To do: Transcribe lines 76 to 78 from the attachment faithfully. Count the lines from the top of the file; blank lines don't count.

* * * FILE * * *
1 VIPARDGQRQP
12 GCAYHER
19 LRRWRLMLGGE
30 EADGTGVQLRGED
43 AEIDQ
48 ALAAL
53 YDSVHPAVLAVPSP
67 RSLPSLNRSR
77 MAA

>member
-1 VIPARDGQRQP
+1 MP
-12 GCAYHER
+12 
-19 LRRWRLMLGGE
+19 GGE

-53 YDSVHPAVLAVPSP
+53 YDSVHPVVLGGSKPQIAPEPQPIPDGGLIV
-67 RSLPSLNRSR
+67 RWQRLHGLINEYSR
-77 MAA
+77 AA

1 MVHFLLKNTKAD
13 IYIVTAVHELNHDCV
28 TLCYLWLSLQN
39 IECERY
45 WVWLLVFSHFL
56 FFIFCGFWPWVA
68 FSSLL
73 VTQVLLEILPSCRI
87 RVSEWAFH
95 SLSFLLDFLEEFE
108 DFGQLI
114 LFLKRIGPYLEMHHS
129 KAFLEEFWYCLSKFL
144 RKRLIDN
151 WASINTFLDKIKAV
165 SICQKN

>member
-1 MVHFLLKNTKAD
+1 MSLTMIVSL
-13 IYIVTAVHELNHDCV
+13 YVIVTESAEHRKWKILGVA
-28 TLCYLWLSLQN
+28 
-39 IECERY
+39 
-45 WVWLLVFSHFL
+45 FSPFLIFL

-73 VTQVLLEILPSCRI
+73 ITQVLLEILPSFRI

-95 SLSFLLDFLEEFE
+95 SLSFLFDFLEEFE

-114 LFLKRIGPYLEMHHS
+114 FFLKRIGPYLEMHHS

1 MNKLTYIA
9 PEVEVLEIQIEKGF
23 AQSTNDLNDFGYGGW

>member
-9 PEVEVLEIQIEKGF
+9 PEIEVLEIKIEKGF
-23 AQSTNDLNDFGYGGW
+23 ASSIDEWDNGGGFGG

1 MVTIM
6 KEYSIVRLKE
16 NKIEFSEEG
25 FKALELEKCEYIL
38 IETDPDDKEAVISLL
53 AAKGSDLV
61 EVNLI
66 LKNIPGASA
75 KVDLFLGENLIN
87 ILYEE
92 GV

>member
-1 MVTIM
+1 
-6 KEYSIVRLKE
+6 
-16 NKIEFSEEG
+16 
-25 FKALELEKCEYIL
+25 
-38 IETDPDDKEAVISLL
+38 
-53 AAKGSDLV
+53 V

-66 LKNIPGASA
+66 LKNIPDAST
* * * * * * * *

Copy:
-1 MVTIM
+1 
-6 KEYSIVRLKE